Pronouns are words used to avoid repetitions.
Demonstrative pronouns are determiners used instead of nouns to refer to things and identify their position and relation to their distance from the speaker.
Below you can see the list of demonstrative pronouns that are used to avoid repetitions of nouns:
- This is very nice.
- This is the restaurant I like.
- These are very nice.
- These are expensive clothes.
- That is very nice.
- That smells amazing.
- Those are very nice.
- Those are cheap afternoon snacks.
Demonstrative pronouns replace a noun and let us avoid repetitions.
Near: We use this (singular) and these (plural) for things and people that are near to the speaker (here).
Far: We use that (singular) and those (plural) for things and people that are far (there).
We use demonstrative pronouns instead of nouns to refer to things and identify their position and relation to their distance from the speaker.
The demostrative pronouns differ in number:
- Near to the speaker: For singular nouns we use this and these for plural nouns;
- Far to the speaker: For singular nouns we use that and those for plural nouns.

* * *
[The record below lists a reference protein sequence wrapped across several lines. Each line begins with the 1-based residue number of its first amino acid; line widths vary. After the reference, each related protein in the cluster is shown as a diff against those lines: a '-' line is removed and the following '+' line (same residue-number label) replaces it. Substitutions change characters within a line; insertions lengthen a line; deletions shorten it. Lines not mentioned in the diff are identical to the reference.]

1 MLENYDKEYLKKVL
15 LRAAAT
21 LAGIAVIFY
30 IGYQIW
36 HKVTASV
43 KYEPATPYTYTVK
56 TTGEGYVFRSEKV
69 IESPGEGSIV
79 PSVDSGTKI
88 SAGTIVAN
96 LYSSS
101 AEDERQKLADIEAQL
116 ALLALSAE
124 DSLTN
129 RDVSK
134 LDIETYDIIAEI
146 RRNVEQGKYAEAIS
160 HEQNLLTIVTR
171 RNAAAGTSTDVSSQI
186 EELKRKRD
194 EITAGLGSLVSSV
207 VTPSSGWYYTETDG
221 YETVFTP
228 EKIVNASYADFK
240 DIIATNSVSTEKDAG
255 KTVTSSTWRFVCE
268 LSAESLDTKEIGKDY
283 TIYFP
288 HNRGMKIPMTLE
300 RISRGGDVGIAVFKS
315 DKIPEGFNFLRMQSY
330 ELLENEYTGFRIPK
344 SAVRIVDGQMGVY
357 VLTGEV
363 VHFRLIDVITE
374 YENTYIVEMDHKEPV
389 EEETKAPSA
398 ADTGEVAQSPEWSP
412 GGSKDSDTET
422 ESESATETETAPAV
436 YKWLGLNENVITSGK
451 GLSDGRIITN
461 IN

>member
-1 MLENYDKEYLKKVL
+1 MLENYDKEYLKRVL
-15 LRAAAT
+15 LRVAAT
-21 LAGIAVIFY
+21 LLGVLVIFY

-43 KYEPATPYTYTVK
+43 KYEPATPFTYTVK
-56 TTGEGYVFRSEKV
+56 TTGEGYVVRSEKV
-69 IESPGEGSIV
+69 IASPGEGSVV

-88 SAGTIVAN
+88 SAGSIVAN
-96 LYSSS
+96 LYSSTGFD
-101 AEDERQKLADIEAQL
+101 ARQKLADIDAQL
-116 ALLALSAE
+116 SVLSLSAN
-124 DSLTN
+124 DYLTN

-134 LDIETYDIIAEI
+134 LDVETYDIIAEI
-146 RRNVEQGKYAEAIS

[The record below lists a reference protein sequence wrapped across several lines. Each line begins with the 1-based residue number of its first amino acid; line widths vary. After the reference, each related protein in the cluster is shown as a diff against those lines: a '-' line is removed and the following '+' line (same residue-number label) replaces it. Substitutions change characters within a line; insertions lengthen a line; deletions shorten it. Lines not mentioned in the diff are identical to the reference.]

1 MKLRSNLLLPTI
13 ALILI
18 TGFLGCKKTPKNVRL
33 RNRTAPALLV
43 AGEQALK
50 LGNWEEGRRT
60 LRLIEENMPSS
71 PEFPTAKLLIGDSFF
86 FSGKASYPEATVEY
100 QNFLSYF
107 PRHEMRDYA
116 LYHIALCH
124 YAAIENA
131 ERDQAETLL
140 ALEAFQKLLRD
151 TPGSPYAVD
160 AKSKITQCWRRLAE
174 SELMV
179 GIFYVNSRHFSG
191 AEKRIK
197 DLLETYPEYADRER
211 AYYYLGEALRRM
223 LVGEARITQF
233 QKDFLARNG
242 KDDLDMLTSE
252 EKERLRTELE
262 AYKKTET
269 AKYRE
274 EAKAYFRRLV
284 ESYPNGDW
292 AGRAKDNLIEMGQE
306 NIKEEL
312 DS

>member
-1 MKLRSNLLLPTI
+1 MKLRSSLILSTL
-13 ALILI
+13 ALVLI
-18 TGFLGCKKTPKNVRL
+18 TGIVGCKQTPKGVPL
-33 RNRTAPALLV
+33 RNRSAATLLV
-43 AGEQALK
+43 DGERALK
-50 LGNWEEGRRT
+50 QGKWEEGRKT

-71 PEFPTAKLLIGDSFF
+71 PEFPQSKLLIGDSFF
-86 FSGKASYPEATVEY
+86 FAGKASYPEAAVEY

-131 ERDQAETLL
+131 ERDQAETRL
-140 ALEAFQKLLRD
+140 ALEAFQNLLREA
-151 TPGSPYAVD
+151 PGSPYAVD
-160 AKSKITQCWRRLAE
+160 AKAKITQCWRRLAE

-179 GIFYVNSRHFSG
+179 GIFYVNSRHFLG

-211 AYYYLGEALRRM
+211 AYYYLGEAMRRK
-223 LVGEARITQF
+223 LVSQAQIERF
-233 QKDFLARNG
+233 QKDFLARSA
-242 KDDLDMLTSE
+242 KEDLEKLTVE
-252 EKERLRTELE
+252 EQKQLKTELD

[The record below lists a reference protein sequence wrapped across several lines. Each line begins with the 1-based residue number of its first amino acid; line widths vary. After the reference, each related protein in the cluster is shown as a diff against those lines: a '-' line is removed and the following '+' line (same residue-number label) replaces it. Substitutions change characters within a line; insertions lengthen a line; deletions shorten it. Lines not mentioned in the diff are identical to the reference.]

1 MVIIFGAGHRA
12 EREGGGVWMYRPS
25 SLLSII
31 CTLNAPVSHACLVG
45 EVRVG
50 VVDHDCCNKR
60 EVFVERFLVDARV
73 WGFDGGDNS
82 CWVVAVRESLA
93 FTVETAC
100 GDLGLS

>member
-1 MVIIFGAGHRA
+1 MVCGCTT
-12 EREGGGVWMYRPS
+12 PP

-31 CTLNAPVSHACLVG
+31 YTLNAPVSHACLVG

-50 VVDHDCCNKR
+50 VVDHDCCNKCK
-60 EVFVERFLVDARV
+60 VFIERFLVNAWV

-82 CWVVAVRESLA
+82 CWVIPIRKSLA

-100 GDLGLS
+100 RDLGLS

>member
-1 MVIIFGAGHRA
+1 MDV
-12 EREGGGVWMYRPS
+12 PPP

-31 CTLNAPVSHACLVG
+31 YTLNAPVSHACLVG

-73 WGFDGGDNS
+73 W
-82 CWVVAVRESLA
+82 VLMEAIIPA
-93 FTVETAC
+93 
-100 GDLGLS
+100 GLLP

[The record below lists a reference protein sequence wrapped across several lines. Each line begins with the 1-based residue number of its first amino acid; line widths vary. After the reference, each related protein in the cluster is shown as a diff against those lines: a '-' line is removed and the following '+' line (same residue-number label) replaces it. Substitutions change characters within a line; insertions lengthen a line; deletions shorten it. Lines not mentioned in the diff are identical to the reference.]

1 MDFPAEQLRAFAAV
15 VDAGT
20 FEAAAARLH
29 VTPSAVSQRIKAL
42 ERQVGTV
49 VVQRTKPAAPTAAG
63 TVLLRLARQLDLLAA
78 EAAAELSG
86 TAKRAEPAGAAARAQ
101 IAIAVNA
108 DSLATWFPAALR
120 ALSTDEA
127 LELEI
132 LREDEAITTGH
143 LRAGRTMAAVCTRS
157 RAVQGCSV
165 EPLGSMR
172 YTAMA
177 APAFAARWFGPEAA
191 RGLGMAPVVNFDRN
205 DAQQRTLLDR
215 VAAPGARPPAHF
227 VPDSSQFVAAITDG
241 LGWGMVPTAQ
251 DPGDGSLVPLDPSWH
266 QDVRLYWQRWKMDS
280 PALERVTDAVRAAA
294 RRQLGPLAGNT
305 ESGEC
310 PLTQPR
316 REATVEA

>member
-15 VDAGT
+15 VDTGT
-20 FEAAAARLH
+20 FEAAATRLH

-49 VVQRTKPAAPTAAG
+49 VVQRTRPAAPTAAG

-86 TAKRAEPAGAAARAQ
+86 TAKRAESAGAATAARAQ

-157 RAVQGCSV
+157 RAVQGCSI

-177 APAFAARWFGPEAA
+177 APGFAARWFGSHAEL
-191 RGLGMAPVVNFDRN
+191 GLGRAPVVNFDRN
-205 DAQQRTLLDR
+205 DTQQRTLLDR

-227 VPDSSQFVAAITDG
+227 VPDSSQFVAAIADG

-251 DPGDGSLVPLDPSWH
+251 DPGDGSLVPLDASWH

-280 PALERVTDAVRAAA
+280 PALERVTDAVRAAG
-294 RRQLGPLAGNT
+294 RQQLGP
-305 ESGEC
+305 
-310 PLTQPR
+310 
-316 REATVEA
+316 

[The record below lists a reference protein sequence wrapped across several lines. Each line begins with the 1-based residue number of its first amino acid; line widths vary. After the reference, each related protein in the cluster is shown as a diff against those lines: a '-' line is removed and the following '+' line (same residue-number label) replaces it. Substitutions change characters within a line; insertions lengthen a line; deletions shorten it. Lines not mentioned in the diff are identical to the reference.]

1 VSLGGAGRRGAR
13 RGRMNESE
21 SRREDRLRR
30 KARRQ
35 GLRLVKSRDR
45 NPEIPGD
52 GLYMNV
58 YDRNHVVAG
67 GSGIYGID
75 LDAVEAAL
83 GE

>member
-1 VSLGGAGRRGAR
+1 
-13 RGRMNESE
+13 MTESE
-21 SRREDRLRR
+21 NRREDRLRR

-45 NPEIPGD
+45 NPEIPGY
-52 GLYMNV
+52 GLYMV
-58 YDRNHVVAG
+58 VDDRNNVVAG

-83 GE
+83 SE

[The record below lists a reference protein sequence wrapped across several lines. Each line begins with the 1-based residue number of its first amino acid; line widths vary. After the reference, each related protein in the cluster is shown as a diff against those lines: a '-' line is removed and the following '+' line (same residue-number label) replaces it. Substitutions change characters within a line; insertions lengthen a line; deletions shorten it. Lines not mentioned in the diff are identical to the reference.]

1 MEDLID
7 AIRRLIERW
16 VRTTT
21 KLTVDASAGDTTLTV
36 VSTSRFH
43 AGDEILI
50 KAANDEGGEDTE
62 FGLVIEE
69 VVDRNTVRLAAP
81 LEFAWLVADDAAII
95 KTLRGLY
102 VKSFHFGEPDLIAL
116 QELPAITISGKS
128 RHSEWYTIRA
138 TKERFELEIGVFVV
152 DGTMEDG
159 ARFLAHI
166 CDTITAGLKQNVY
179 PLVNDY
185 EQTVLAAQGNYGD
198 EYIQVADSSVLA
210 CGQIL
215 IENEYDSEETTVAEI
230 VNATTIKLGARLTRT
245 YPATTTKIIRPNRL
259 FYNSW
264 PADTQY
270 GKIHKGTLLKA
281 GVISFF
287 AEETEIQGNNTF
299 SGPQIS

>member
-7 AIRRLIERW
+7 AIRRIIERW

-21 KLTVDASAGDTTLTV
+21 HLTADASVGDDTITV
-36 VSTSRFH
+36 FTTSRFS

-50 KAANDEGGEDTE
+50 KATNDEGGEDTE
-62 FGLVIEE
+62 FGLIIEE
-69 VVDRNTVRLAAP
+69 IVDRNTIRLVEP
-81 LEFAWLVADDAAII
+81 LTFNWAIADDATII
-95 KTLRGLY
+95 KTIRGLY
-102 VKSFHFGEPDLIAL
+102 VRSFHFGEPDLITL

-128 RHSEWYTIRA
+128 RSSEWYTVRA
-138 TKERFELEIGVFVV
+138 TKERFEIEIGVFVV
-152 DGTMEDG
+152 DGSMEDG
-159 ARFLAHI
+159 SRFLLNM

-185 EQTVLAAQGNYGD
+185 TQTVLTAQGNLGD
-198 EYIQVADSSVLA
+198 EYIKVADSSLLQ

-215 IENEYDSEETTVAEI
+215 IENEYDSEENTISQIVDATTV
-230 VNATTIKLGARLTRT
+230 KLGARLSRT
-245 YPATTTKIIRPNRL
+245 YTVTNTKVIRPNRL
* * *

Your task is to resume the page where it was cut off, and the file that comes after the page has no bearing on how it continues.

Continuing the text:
— “This shirt is very nice.” = The shirt is near the speaker.
— “That shirt is very nice.” = The shirt is far from the speaker.
— “These shirts are very nice.” = The shirts are near the speaker.
— “Those shirts are very nice.” = The shirts are far from the speaker.
Do not confuse demonstrative pronouns with demonstrative adjectives which come before the nouns and introduce them. Both use the same words, but their rule is different in a sentence.
— “This is very nice.” / “This shirt is very nice.” = Both sentences show the distance of the shirt. In the second sentence we introduce the noun.
Let’s revise this content within the [Form] section. Take a look at the [Example] section that shows its use within a context.